Former Student Donates Hybrid Vehicle

February 7, 2018

A former Northern Maine Community College student and his wife are helping Automotive Technology students get a leg up in the ever-evolving world of electric and hybrid vehicles.

David and Mary Ellen Boone donated a 2007 Toyota Prius to the program.

“This donation will help our students get the hand’s-on experience and training they need in order to be successful after they complete their Associate in Applied Science Degree or their certificate,” said Pamela Buck, Trade and Technology Department Chair. “We greatly appreciate David and Mary Ellen Boone’s generosity.”

“The NMCC Transportation Trades are very grateful for a generous donation from a former student who believes in giving back by donating a Toyota Prius,” added Paul LaJoie, Automotive/Transportation Trades Instructor.

The donation will be part of the Automotive Technology curriculum and specifically used in the Alternative Propulsion Systems course, which is an advanced level course to enhance students’ knowledge and troubleshooting skills in hybrid (HEV), electric (EV), fuel cell, and other vehicle propulsion technologies.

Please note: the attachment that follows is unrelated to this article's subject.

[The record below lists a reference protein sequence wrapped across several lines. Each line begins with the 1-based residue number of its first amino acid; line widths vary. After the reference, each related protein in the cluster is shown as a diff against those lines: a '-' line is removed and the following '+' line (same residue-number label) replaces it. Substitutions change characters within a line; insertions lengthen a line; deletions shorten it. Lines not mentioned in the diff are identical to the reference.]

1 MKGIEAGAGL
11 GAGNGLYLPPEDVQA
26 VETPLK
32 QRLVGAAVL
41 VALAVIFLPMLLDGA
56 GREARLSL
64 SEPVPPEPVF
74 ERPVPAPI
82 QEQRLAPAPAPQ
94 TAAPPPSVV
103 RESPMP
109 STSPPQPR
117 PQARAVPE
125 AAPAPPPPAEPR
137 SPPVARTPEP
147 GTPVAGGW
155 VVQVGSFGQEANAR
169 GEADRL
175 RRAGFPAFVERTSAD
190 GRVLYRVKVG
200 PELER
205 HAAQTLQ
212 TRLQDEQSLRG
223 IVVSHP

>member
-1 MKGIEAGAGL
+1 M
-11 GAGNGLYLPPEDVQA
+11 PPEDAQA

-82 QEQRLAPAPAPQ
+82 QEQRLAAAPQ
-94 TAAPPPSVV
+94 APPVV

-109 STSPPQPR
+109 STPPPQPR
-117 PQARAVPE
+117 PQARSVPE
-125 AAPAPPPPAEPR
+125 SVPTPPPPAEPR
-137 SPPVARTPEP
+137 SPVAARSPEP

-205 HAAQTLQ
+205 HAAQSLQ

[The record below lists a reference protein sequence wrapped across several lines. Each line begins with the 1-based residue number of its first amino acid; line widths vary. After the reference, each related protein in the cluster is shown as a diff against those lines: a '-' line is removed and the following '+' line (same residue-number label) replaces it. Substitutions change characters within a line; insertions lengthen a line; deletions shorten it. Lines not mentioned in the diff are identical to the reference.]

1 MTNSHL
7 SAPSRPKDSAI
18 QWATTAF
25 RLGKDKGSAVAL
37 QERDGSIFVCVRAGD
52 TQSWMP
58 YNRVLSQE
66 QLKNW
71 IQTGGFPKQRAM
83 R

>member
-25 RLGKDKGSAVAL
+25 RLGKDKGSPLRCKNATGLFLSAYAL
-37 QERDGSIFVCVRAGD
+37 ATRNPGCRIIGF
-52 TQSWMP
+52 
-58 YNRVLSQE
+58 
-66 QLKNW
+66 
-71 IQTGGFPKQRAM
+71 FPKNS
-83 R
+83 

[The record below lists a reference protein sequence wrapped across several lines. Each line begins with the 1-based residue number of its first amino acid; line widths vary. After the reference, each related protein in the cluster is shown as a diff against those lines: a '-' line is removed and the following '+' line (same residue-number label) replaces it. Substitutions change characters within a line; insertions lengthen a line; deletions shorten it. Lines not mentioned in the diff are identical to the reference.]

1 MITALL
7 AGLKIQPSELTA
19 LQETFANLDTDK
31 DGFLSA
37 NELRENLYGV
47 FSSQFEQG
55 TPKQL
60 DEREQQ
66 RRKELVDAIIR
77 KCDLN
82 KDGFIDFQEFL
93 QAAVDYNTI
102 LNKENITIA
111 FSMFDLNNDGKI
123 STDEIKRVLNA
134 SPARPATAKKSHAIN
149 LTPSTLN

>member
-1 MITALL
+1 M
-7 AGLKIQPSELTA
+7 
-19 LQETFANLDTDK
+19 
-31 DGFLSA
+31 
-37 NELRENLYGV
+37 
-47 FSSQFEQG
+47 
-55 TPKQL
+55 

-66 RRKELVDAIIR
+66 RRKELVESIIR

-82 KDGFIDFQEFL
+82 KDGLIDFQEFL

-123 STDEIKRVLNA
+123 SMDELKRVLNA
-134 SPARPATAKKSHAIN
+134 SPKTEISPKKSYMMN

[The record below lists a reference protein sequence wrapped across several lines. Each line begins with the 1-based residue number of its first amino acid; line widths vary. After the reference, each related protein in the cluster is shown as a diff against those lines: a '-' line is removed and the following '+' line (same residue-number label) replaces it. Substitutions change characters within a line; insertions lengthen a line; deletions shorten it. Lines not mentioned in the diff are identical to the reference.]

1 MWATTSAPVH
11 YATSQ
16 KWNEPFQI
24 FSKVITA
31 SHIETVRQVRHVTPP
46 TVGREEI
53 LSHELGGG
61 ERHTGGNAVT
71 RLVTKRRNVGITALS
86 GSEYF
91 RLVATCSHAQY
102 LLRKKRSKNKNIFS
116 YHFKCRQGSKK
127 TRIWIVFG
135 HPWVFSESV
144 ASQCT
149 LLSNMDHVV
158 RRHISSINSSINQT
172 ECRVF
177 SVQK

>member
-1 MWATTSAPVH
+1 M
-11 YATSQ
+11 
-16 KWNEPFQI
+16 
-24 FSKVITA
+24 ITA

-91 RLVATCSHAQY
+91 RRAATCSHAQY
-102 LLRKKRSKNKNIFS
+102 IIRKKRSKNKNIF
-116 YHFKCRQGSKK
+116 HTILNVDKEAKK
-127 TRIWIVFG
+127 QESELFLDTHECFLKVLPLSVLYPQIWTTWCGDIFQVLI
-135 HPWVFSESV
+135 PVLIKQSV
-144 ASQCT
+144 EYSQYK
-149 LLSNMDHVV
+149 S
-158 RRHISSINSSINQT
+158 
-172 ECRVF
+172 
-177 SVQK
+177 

The generous donation of a 2007 Toyota Prius by David and Mary Ellen Boone will help Automotive Technology students at Northern Maine Community College have the advantage of working with green technology.

“Students will learn and understand the various systems, power electronics, electric drivetrain, high voltage batteries and hybrid/electric vehicle high voltage safety,” said LaJoie.

American sales of hybrid electric vehicles represent about 36% of the more than 11 million hybrids sold worldwide through April 2016. Since their inception in 1999, a total of 4,058,258 hybrid electric automobiles and sport utility vehicles have been sold in the country through May 2016, according to data collected by

The NMCC Automotive Technology program is designed to provide broad fundamental training in all aspects of automotive service and repair, using up-to-date materials and technology.  Training moves from basic repair knowledge to a concentration on automotive electricity, including batteries, starting systems, charging systems, ignition systems and vehicle wiring during the first year.  In the second year, students gain knowledge and experience in areas such as engine performance diagnostics and repair, automatic/manual transmissions, final drive assemblies and hybrid technology.